Mayonaise (The Smashing Pumpkins 1991-1998 promo, 1999)
Glynis (No Alternative soundtrack, 1993)
Ava Adore (live 06.08.98 – Oven’s Auditorium, Charlotte, USA)
Window Paine (live 05.02.92 – Elysée Montmartre, Paris, FR)
1979 (live 28.06.97 – Roskilde Festival, Roskilde, DK)
I Am One (7″-single, 1990)

Obscured (Pisces Iscariot, 1994)
Apathy’s Last Kiss (Japanese Today cd single, 1994)
Bodies (live 24.04.96 – Palatrussardi, Milan, IT)
X.Y.U. (live 31.10.98 – Dodger Stadium, Los Angeles, USA)
Czarina (Ava Adore cd single, 1998)
Spaceboy (live 30.06.93 – VPRO Studios, Hilversum, NL)
Dancing In The Moonlight (Disarm [smile] cd-single, 1994)
Fuck You (An Ode To No One) (live 12.12.95 – De Melkweg, Amsterdam, NL)
Tristessa (7″-single, 1990)
Rhinoceraus (Moon demo tape, 1989)
Jennifer Ever (The Smashing Pumpkins demo tape, 1989)
My Dahlia (Light Into Dark compilation lp, 1989)
There It Goes (Mashed Potatoes, studio demos, 1988)
The Vigil (live 10.08.88 – The Avalon nightclub, Chicago, USA [cut due to technical difficulties in the KinK-studio])

Siva (live 15.01.92 – VPRO Studios, Hilversum, NL)
The Vigil (live 10.08.88 – The Avalon nightclub, Chicago, USA)
Murder-Mix (The Marked demo tape, 1986)
Silverfuck (live 24.02.94 – Astoria Theater, London, UK [taken from Vieuphoria, 1994])
Set The Ray To Jerry (1979 cd single, 1996)
Soma (live 24.02.94 – Astoria Theater, London, UK [taken from Vieuphoria, 1994])
Heavy Metal Machine (e.a. live sampler, 2000)
Disarm (live 23.05.94 – Pinkpop Festival, Landgraaf, NL)
To Sheila (live 24.01.00 – Muziekcentrum Vredenburg, Utrecht, NL)
Smiley (Peel Sessions cd-single, 1991)
Blue (live 22.10.91 – Atomic Records, Milwaukee, USA)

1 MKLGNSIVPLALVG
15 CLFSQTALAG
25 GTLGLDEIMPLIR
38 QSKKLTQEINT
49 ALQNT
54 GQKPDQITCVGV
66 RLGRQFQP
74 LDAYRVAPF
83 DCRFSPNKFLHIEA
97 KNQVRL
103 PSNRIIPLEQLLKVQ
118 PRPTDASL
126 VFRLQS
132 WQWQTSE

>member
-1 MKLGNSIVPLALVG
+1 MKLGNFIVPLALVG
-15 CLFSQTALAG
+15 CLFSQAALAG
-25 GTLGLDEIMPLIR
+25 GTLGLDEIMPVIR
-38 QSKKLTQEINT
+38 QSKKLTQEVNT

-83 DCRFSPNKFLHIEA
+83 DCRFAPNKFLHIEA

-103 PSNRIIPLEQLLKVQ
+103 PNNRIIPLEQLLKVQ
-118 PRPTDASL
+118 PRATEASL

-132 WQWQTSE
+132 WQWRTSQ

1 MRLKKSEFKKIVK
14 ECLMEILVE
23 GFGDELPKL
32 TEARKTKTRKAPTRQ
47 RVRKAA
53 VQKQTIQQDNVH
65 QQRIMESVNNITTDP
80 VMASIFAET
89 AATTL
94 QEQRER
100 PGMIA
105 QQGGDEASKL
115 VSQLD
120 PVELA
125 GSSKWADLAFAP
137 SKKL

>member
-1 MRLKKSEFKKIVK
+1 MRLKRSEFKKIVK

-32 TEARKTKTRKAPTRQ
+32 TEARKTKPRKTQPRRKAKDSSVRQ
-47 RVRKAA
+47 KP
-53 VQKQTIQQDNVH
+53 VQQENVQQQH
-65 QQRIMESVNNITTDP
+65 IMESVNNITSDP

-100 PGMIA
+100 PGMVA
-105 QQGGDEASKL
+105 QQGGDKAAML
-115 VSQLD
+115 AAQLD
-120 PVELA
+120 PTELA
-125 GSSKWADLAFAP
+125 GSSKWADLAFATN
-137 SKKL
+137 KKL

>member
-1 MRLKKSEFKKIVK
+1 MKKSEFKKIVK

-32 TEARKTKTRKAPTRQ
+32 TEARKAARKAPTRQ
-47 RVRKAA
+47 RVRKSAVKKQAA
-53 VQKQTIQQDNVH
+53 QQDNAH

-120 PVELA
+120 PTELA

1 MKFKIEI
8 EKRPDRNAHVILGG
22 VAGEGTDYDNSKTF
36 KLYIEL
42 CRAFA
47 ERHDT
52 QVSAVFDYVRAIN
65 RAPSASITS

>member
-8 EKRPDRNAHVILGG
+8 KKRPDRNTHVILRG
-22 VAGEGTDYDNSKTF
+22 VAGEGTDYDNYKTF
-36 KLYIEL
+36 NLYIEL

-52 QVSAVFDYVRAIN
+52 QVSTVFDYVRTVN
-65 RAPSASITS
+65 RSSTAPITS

Bullet Train To Osaka (I Am One 10″-single, 1992)

Glass + The Ghost Children (live 24.01.00 – Muziekcentrum Vredenburg, Utrecht, NL)
Transformer (Thirty-Three cd single, 1996)
Pug (Adore, 1998)
By Starlight (live 08.01.97 – The GM-place, Vancouver, CA)
Crestfallen (live 28.05.98 – Parc du Botanique, Brussels, BE)
Cherub Rock (live 26.10.93 – Del Mar Fairground, Del Mar, USA)
Drown (Lenny Kravitz studio outtake)
World premiere Machina II/ The Friends & Enemies Of Modern Music by KinK FM
CR01 (10″-‘single’ 1)
Slow Down
Glass’ Theme (spacey version)
CR02 (10″-‘single’ 2)
Soul Power [James Brown cover]
Cash Car Star
Lucky 13

Speed Kills
CR03 (10″-‘single’ 3)
If There Is A God? (piano/vocal version)
Try, Try, Try (alternate version)
Heavy Metal Machine (alternate version)
CR04 (double LP)
Glass’ Theme
Cash Car Star
Real Love
Go (James Iha)
Let Me Give The World To You
Blue Skies Bring Tears (heavy)
White Spider
In My Body
If There Is A God
Le Deux Machina (instrumental)
Here’s To The Atom Bomb
Farewell And Goodnight (live 05.04.96 – Ahoy, Rotterdam, NL)

Coat of Eyes – An Interview with Greg Bates

Article by Geo Folkers